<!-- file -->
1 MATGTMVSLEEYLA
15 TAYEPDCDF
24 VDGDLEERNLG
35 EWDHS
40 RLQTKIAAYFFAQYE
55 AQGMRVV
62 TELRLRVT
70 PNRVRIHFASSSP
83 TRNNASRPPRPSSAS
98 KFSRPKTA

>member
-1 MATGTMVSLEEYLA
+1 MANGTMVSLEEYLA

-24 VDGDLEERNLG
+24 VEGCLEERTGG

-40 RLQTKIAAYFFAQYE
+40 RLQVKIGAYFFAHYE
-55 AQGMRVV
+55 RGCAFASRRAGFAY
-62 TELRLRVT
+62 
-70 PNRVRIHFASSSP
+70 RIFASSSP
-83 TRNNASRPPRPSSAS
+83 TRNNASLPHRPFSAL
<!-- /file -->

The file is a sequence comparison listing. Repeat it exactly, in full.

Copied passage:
1 MATGTMVSLEEYLA
15 TAYEPDCDF
24 VDGDLEERNLG
35 EWDHS
40 RLQTKIAAYFFAQYE
55 AQGMRVV
62 TELRLRVT
70 PNRVRIHFASSSP
83 TRNNASRPPRPSSAS
98 KFSRPKTA

>member
-1 MATGTMVSLEEYLA
+1 MANGTMVSLEEYLA

-24 VDGDLEERNLG
+24 VEGCLEERTGG

-40 RLQTKIAAYFFAQYE
+40 RLQVKIGAYFFAHYE
-55 AQGMRVV
+55 RGCAFASRRAGFAY
-62 TELRLRVT
+62 
-70 PNRVRIHFASSSP
+70 RIFASSSP
-83 TRNNASRPPRPSSAS
+83 TRNNASLPHRPFSAL